After the ceramic ones are soldered add the electrolytic capacitor. Pay attention to the polarity – negative side must face the ATmega chip.
LED – again a polarized component. Cathode – that means the side that is cut off and has shorter leg – should be towards the resistor.
Finally male header pins.
Step 6: Wiring
So, top wires it is. Start with the shortest connections. I managed to push most of the wires in between components. That takes also some exact cutting into length effort. Wires on reset, pin 0 and pin 1 should be put in in that order. And it is easier to insert one end, solder it to stay put, then use needlenose pliers if necessary to insert the other end.
Some of the connections to the male header are done so that the wire is stripped longer, inserted through hole next to header and then bent down to touch the header. Then soldered in place. See image about that.
Make the battery clip from old 9V battery or add some other voltage supply connection of your liking. Supply should be between 7 and 12 volts.
When wires on the top side are in place, it is good time to add female headers. You can cut them into pieces of 14, 8 and 4 and skip the crystal rails, or you can use 14 and 14 as I did. I drew the traces to be cut so that the headers would not be attached to crystal and there isn't a hazard of messing something up if you accidentally insert something to these headers.
Now you can do all the bottom wire connections. If you had problem fitting all top wires in the limited space don't be afraid to move some of those to the bottom. Put the printed and folded schematic against a window or glowing computer screen and mark the connections to the other side.
And the last and the tallest component goes into the circuit – 7805 voltage regulator. I bent it's legs somewhat to the side of its radiator to make at least some room between it and the electrolytic capacitor. Heat is not good for that capacitor. See images which way that thing goes in.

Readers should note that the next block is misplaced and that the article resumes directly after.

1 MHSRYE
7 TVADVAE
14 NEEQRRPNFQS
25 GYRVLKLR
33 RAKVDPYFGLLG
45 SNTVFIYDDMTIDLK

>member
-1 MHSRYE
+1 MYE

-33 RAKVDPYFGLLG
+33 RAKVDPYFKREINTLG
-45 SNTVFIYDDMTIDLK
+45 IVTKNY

Step 7: Testing
Just connect the battery.
If the LED lights up at normal brightness the power supply part is probably okay.
If not, check
- led polarity,
- rectifier diode polarity,
- wire connections
- other less likely stuff ...
Use multimeter to do some voltage checks on the chip socket. If there is 5V (and not 9 or something) in between each GND and VCC pin?
If not check all wire connections with the help of schematic. There are many connections for VCC and GND lines and easy to make a mistake.
Then keep one multimeter probe on some GND pin and go through all the other pins in the socket. There should also be 5V on RESET but not on any other I/O pin.
If you also want to check the FTDI header connections, remove battery first and measure resistance between male headers and IC socket where the wires go.
If you got that thing working as it should you can insert your ATmega now :)
Step 8: Final Goodies
Also to avoid googling for the Arduino ATmega pin layout every time add labels to the pins.
Finally markings for the FTDI cable orientation would not hurt also, even though it is possible to trace the wires if you know FTDI pinout. I used tiny pieces of green and black electrical tape for that (The cable usually has colored wires).
Now get a FTDI cable and breadboard out and do a blink sketch test or something* **
*If you only have an atmega without bootloader, see next step.
**If you are still waiting for an FTDI cable to arrive you might still be able to test your creation with help of usual Arduino too. See step 10.
Information about my FTDI cable is here https://www.instructables.com/id/FTDI-cable/
Step 9: About Burning Bootloader to ATmega
Here is straightforward guide http://arduino.cc/en/Tutorial/ArduinoISP
If your ATmega does not have a letter P right after it's number (as 328P - and “-PU” does not count, only right after the number P matters), then you will get an error, but it is resolvable. You must make a temporary change in one text file. Here is the description of the process:
The suggestion about duplicating part of that text does not work so simply. Just change it and change back later. And you can leave your own comment into that file for future reference, like so
#------------------------------------------------------------ # Atmega328P # For Atmega328 change line: # signature = 0x1e 0x95 0x0F; to # signature = 0x1e 0x95 0x14; #------------------------------------------------------------
Then there will be just the problem of finding the right file again ... it's named avrdude.conf
Step 10: About Using Arduino As FTDI Programmer
Here is nice tutorial by member qazwsx755